Few jurists are better in dissent than Antonin Scalia. And his dissent in today’s decision allowing police to take DNA swabs of arrested suspects features the conservative Supreme Court justice at his sardonic best.
Scalia joined with liberals Ruth Bader Ginsburg, Elena Kagan and Sonia Sotomayorto vote against the majority’s holding inMaryland v. King that sticking a swab in a prisoner’s cheek for a quick DNA sample is functionally no different than taking fingerprints.
For Scalia, the DNA swab is a suspicionless search, the kind of fishing expedition the writers of the Constitution specifically prohibited. “Americans despised the British use of so-called `general warrants,’” Scalia writes, so they added the Fourth Amendment to the Bill of Rights to require police to require a judge’s permission to search people for specific evidence, in specific places. In the Maryland case, a prisoner arrested on an unrelated charge was unmasked as a rapist when his DNA matched genetic material collected in an earlier investigation.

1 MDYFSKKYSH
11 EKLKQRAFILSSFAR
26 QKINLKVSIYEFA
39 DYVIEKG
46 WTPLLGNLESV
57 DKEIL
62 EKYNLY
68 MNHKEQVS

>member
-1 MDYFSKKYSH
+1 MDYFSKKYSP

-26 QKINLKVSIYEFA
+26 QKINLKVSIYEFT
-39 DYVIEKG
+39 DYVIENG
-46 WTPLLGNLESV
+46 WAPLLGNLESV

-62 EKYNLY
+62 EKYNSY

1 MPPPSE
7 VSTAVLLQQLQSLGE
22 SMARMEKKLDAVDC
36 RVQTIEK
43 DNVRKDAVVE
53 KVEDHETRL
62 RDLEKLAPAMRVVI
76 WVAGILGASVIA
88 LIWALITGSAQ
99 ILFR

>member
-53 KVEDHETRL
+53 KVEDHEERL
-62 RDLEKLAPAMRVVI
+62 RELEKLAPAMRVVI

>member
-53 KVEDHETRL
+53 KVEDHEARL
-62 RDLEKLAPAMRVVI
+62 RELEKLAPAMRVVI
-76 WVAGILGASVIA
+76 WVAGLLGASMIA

Scalia lashed out at Justice Anthony Kennedy and the majority for taking the government at its word that the buccal swabs for DNA were merely another form of identification. The three-month delay between when King was swabbed and his DNA was processed makes a mockery of the idea it was used to identify him, Scalia wrote, when the FBI fingerprint-matching system takes 27 minutes. (He includes a chart for comparison.)
“It is safe to say that if the Court’s identification theory is not wrong, there is no such thing as error,” says Scalia in his typically understated way.
Scalia’s real concern is police will begin swabbing cheeks in every arrest, including traffic violations, thus creating a vast government database that will allow for the easier identification of criminals in unrelated cases. “The Court disguises the vast (and scary) scope of its holding by promising a limitation it cannot deliver,” he says. “The Court repeatedly says that DNA testing, and entry into a national DNA registry, will not befall thee and me, dear reader, but only those arrested for `serious offense[s].’”
At the end of the day, logic will out. When there comes before us the taking of DNA from an arrestee for a traffic violation, the Court will predictably (and quite rightly) say, “We can find no significant difference between this case and King.” Make no mistake about it: As an entirely predictable consequence of today’s decision, your DNA can be taken and entered into a national DNA database if you are ever arrested, rightly or wrongly, and for whatever reason.
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